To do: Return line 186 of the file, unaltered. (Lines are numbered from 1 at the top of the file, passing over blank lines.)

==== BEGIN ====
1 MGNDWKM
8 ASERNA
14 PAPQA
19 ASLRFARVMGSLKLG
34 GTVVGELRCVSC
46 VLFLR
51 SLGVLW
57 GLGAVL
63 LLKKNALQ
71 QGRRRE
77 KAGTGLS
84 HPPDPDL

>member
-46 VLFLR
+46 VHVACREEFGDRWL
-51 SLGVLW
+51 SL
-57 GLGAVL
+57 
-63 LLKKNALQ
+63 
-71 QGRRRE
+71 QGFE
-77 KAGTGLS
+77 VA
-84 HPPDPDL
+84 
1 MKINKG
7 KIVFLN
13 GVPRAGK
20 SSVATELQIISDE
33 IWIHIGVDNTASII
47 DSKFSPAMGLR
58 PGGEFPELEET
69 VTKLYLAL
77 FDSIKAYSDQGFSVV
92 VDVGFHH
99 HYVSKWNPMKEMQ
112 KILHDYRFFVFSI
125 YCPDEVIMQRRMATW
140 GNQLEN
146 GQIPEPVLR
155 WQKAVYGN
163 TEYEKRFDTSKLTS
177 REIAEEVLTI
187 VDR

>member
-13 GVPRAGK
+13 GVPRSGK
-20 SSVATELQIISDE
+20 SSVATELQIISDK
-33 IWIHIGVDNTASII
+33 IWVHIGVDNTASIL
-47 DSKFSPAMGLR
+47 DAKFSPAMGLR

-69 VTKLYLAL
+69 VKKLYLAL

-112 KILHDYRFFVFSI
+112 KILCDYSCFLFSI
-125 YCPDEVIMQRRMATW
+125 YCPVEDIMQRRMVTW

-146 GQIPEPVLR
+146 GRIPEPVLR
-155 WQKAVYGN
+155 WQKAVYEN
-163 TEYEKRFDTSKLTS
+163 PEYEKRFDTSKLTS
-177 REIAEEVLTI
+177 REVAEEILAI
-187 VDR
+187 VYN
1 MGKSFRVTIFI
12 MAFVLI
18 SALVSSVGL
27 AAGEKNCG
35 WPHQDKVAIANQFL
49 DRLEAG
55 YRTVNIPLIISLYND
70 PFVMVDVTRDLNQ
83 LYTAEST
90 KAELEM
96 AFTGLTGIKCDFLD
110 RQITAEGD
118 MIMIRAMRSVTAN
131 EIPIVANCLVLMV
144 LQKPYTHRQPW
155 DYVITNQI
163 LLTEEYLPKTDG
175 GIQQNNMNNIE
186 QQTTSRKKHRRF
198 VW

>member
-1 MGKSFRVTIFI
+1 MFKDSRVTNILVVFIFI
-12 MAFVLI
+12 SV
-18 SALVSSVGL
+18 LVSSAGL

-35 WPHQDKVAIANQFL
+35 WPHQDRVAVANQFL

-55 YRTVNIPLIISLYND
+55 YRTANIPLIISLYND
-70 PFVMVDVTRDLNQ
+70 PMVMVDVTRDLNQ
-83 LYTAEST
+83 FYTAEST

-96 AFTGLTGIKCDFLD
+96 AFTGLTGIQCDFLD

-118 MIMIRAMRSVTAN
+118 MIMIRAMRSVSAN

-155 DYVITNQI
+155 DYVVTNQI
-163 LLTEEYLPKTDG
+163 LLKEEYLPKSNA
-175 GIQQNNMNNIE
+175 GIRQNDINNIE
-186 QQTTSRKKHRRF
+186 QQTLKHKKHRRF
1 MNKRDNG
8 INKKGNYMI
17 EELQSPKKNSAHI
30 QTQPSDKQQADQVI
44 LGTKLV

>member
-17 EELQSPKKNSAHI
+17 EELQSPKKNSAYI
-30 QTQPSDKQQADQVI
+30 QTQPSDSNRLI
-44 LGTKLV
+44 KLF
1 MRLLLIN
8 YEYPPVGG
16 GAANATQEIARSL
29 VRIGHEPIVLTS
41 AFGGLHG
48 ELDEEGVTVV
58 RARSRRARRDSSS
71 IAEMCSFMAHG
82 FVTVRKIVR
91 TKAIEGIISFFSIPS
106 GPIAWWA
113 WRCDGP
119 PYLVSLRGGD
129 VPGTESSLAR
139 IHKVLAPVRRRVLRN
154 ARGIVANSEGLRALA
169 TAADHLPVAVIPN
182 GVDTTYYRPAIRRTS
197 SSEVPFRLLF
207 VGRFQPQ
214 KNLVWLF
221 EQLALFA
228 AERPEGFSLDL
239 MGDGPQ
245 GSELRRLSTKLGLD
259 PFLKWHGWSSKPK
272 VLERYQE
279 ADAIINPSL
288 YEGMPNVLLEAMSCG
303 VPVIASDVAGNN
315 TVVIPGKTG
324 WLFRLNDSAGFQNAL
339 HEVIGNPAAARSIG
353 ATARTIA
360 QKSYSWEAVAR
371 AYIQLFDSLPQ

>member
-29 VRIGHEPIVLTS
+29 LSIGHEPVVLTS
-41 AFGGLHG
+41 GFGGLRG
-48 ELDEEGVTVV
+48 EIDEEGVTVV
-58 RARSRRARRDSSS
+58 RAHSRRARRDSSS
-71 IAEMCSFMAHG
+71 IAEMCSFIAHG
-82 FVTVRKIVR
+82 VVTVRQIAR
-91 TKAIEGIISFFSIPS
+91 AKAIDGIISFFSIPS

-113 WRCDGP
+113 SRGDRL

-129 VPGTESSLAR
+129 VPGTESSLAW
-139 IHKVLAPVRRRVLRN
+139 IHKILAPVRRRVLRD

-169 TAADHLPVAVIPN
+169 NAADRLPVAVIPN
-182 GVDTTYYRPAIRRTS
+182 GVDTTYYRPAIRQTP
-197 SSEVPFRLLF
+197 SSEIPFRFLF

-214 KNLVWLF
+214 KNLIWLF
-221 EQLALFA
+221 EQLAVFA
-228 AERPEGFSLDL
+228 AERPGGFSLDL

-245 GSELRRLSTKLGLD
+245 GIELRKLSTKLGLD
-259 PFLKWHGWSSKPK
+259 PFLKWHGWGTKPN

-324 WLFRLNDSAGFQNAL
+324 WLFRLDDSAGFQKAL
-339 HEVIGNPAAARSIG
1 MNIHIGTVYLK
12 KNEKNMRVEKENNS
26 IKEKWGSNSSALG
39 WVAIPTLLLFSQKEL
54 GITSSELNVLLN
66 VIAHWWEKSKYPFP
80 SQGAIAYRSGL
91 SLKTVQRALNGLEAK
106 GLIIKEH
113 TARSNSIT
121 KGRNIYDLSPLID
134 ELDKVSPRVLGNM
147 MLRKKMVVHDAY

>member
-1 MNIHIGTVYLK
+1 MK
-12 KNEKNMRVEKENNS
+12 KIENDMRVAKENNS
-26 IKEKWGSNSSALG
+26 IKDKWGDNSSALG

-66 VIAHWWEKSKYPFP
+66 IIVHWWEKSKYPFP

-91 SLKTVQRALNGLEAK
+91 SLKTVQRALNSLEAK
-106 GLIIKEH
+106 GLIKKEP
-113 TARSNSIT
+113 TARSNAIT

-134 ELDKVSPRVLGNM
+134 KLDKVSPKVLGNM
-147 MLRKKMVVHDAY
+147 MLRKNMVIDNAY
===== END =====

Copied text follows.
-139 IHKVLAPVRRRVLRN